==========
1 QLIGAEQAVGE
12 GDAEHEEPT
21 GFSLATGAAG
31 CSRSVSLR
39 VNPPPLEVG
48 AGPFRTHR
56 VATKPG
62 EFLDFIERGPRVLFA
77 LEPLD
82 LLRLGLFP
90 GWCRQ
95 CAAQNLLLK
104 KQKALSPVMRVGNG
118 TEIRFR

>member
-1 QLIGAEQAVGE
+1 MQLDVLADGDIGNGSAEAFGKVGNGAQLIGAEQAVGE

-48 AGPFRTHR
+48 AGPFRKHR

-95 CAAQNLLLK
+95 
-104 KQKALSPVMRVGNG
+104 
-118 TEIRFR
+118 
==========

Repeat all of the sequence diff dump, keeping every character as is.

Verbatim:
1 QLIGAEQAVGE
12 GDAEHEEPT
21 GFSLATGAAG
31 CSRSVSLR
39 VNPPPLEVG
48 AGPFRTHR
56 VATKPG
62 EFLDFIERGPRVLFA
77 LEPLD
82 LLRLGLFP
90 GWCRQ
95 CAAQNLLLK
104 KQKALSPVMRVGNG
118 TEIRFR

>member
-1 QLIGAEQAVGE
+1 MQLDVLADGDIGNGSAEAFGKVGNGAQLIGAEQAVGE

-48 AGPFRTHR
+48 AGPFRKHR

-95 CAAQNLLLK
+95 
-104 KQKALSPVMRVGNG
+104 
-118 TEIRFR
+118 